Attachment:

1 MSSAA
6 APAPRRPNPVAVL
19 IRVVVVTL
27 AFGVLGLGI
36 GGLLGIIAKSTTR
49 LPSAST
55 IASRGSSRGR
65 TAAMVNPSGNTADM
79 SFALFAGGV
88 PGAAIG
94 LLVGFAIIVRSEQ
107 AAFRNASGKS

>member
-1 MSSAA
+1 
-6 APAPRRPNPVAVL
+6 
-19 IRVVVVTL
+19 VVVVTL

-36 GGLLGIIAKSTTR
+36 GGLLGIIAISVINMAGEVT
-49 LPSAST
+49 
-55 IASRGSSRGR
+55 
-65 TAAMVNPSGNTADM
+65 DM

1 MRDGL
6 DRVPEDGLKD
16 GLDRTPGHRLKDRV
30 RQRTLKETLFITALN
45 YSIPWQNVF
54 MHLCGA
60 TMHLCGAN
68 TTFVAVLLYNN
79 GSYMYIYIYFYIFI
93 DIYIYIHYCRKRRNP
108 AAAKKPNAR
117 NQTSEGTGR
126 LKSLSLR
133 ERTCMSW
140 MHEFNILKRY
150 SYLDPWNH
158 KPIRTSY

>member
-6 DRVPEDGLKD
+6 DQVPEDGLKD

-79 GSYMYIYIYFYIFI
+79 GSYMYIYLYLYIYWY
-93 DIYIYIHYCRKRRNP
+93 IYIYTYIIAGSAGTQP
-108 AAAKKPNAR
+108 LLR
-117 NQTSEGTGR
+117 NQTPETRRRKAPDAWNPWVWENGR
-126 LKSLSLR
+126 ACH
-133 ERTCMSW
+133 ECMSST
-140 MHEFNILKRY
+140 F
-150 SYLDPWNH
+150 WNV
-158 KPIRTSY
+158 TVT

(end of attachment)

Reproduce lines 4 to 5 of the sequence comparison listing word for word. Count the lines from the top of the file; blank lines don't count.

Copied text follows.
27 AFGVLGLGI
36 GGLLGIIAKSTTR